Public Comment Agendas

We continue our dialog of the growth of Public Agenda session at local government meetings. In this post, longtime Kansas Educator Harold Frye offers his observation.

Public Input at local government meetings.

Civility and the need to be civil extend beyond city and county boards as we are in the midst of this pandemic and its impact on our communities. I spent 19 years as a school district administrator charged with providing advice to citizens elected to represent their neighbors on school boards. Now we are seeing special interest groups plead their cases to school boards regarding whether schools are open or closed, whether sports continue or are delayed, whether kids can learn as well online as in person. Most school board members come to the position with a goal to improve their communities. None expected to face attacks from those who elected them. In one school district, it was my job to engage “public relations.” Almost nothing positive happening in the schools gained the attention of the media. Only the negative slod the news. In those days, the major newspaper’s advertisers were real estate and automobiles. Therefore, painting the city schools bad helped advertisers sell more houses in the suburbs and cars to get folks there. The culture is far greater than civility alone.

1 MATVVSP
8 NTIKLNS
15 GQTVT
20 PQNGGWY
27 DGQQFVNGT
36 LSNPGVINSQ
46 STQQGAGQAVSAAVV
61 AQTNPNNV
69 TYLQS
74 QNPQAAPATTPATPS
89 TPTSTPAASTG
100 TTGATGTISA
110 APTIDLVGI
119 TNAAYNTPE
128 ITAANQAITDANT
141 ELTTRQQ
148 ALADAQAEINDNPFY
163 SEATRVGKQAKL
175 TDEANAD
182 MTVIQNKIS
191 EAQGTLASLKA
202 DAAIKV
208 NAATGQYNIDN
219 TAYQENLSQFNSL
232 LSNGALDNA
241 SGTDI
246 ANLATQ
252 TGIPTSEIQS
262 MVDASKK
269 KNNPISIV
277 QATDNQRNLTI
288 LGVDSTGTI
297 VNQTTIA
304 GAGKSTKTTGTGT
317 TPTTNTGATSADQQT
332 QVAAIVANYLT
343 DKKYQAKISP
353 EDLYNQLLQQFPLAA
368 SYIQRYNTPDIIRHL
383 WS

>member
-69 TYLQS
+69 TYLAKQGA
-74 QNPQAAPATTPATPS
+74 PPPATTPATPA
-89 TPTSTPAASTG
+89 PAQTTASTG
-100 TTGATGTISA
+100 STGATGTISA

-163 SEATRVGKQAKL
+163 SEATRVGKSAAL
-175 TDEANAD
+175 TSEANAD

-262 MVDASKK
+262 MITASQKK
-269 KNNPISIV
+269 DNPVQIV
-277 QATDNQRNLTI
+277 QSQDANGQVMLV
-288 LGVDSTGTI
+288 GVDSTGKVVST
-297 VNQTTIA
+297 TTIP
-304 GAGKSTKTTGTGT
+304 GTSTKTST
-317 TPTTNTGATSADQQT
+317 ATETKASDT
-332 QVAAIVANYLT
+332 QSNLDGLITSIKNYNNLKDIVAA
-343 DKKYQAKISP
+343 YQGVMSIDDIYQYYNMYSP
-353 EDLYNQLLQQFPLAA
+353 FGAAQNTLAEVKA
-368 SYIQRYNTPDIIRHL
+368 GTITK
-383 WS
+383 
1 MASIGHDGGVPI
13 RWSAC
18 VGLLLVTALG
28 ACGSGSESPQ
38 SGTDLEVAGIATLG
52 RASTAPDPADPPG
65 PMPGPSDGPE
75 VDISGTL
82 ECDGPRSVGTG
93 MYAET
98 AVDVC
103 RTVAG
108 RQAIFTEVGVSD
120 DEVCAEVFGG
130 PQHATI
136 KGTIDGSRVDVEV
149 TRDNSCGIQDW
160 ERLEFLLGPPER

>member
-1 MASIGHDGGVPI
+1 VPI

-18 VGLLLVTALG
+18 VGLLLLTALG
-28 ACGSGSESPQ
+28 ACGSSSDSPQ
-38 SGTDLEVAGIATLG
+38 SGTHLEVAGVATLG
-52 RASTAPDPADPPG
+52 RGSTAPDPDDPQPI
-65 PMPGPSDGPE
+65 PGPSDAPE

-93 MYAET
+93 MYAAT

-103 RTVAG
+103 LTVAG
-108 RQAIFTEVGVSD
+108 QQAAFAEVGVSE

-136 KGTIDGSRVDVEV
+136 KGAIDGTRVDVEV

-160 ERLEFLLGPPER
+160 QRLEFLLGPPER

What are your thoughts?.. That’s 30 for Today.

2 thoughts on “Public Comment Agendas

  1. You might expect me to say this but there is a serous moral decline in our nation. We live in a post-Christian world where anything goes. God and Country values are out. I lament a lack of quality leadership. Civic Club membership, like that of local churches, is in decline. Our need to be a positive and hope-filled leaders in our families and communities has never been greater.


  2. I couldn’t agree more. My late wife was on the school board for over ten years. It is basically a thankless position, but even then she was given a questionnaire to answer on her opinion on Right to Life. She refused to answer it but won anyway. She always said that she learned things about personnel and district families that she hated to have to know to do her job. A school board member’s most important job is to listen to district patrons and understand their perspective even if you can not give them what they want.


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